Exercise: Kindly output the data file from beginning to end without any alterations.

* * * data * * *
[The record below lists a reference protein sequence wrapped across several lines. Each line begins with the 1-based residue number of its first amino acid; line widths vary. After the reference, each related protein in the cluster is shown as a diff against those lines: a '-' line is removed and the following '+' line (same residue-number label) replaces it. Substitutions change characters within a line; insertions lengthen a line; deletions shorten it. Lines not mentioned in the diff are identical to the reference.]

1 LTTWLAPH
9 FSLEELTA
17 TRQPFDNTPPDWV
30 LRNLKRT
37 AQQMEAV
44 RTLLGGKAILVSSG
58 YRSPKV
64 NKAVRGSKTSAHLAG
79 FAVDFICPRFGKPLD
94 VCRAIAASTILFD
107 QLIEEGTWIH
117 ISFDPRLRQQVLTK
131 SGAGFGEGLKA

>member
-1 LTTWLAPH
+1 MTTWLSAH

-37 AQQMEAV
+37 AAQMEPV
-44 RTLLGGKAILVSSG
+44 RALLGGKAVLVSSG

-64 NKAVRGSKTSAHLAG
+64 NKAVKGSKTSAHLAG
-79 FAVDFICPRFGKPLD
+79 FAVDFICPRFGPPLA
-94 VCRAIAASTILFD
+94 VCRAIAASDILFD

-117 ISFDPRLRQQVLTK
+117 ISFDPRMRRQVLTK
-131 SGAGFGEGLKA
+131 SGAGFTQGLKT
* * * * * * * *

[The record below lists a reference protein sequence wrapped across several lines. Each line begins with the 1-based residue number of its first amino acid; line widths vary. After the reference, each related protein in the cluster is shown as a diff against those lines: a '-' line is removed and the following '+' line (same residue-number label) replaces it. Substitutions change characters within a line; insertions lengthen a line; deletions shorten it. Lines not mentioned in the diff are identical to the reference.]

1 LTTWLAPH
9 FSLEELTA
17 TRQPFDNTPPDWV
30 LRNLKRT
37 AQQMEAV
44 RTLLGGKAILVSSG
58 YRSPKV
64 NKAVRGSKTSAHLAG
79 FAVDFICPRFGKPLD
94 VCRAIAASTILFD
107 QLIEEGTWIH
117 ISFDPRLRQQVLTK
131 SGAGFGEGLKA

>member
-1 LTTWLAPH
+1 MTTWLSAH

-37 AQQMEAV
+37 AAQMEPV
-44 RTLLGGKAILVSSG
+44 RALLGGKAVLVSSG

-64 NKAVRGSKTSAHLAG
+64 NKAVKGSKTSAHLAG
-79 FAVDFICPRFGKPLD
+79 FAVDFICPRFGPPLA
-94 VCRAIAASTILFD
+94 VCRAIAASDILFD

-117 ISFDPRLRQQVLTK
+117 ISFDPRMRRQVLTK
-131 SGAGFGEGLKA
+131 SGAGFTQGLKT